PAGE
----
What Are My Responsibilities as a CIS Builder?
If you’re a self-employed builder, you may be familiar with the Construction Industry Scheme (CIS). Our short guide is here to tell you what why you should register and what your responsibilities under CIS will entail. Nice one, Brian!
What is CIS?
The Construction Industry Scheme is a way of taxing contractors and subcontractors in the construction industry. The initiative was created as a way of minimising tax evasion and protecting construction workers from false employment.
Under the scheme, contractors must deduct tax and National Insurance contributions directly from their subcontractors’ payments and pass it to HMRC.
You can find out more about the CIS here.
Why should I become a CIS builder?
Under the CIS, a contractor must deduct 20% from your payments and pass it on to HMRC. These deductions count as payments towards your tax and National Insurance bill.
Subcontractors don’t have to register, but payments will instead be calculated at 30% if they choose not to.
Do I qualify for CIS?
You must register with the CIS as a contractor if:
- you pay subcontractors to do construction work
- your business doesn’t do construction work but you usually spend more than £1 million a year on construction
How do I register?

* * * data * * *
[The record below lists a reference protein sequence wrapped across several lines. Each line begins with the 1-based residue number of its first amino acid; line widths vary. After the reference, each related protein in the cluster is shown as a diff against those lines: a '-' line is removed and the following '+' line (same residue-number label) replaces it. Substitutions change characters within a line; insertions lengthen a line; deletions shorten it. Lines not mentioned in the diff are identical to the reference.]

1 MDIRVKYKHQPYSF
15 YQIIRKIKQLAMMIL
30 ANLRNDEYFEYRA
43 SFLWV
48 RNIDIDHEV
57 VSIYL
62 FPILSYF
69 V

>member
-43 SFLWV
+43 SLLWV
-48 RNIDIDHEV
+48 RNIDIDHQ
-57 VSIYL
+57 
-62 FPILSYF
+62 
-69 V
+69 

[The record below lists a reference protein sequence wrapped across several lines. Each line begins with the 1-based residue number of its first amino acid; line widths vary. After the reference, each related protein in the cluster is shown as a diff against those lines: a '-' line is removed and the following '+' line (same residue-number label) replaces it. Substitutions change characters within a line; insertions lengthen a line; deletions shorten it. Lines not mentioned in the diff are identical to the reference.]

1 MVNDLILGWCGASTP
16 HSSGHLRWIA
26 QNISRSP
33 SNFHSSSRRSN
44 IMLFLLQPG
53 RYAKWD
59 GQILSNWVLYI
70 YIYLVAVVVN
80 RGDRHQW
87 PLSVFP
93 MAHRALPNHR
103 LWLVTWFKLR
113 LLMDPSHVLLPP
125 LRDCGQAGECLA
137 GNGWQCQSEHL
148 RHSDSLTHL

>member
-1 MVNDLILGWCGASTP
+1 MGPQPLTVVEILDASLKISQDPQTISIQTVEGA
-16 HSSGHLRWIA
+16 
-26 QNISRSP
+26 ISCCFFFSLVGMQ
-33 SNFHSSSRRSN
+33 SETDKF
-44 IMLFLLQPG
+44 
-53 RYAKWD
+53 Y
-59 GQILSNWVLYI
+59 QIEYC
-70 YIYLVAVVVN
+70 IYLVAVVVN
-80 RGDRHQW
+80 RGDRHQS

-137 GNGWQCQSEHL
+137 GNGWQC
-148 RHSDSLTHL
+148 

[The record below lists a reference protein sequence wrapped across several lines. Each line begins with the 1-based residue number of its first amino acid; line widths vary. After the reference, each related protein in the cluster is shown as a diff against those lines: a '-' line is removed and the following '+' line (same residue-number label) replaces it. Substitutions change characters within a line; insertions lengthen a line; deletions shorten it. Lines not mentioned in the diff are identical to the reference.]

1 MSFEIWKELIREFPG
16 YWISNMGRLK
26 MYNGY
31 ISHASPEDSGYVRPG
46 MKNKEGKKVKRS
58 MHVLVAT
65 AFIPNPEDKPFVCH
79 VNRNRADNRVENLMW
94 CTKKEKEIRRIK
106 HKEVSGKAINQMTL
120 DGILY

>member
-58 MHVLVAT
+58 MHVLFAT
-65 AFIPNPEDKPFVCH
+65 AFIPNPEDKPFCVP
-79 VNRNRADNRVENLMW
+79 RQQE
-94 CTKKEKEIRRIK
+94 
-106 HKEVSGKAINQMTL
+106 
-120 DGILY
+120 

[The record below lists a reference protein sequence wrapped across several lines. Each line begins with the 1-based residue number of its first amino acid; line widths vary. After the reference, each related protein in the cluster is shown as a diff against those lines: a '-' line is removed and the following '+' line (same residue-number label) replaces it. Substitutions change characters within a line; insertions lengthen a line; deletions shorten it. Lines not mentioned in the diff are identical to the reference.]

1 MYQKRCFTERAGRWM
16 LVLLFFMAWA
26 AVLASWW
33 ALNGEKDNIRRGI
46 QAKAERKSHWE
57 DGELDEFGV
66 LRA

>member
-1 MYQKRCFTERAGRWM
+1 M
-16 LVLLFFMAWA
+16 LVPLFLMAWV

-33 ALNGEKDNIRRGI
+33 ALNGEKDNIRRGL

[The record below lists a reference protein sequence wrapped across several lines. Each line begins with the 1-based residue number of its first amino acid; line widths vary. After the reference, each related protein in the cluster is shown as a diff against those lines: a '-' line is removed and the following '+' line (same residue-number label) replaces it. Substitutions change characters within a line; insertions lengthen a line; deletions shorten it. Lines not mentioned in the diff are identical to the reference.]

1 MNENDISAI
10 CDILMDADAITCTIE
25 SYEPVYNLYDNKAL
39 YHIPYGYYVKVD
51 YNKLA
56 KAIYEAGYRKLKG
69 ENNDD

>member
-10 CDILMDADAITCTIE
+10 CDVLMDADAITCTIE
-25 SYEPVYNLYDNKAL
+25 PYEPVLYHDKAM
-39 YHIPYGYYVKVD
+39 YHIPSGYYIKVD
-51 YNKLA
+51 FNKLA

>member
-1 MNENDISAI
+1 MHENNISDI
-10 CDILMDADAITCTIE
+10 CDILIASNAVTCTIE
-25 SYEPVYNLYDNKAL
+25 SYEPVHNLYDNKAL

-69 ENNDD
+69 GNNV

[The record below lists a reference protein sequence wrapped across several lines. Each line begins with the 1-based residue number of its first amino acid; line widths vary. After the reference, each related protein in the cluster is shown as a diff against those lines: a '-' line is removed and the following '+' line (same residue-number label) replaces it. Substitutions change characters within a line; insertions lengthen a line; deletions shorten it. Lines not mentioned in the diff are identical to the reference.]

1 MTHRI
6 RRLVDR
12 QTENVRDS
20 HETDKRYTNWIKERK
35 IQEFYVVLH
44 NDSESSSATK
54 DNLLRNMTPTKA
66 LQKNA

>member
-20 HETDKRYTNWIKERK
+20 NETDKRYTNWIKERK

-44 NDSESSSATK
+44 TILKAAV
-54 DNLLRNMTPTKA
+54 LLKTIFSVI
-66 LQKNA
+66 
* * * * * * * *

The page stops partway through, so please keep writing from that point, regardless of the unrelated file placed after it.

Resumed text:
As a contractor, you will need to register with HMRC with the following information:
- your name and business name
- your business address
- your Unique Taxpayer Reference number and National Insurance number
- The number of employees in your company
If you’re a self-employed subcontractor working in the construction industry, you will need to register through HMRC with your National Insurance number and Unique Taxpayer Reference.
What are my responsibilities under the scheme?
As a contractor, you must register under the scheme before you take on your first subcontractor and you must register all employees with as CIS before you start work. If you take on subcontractors on, it’s your responsibility to establish whether they’re employees on a payroll (which included PAYE and NIC deductions) or self-employed. Your subcontractors won’t be able to get paid until you have registered them with HMRC.
If you become a CIS subcontractor, you will need to send invoices to your contractor who will deduct 20% for tax (rather than the 30% tax if you do not register). You will also need to submit an annual self-assessment to HMRC declaring all earnings and expenses.
Help from Brian Alfred
The rules surrounding tax aren’t always easy to understand, so it’s important to have a helping hand. Here at Brian Alfred, we’re experts in tax, so you can rest easy knowing we’ll always provide the best advice possible.
To find out how we can help, drop us a line on 0800 470 1090 or visit our contact page.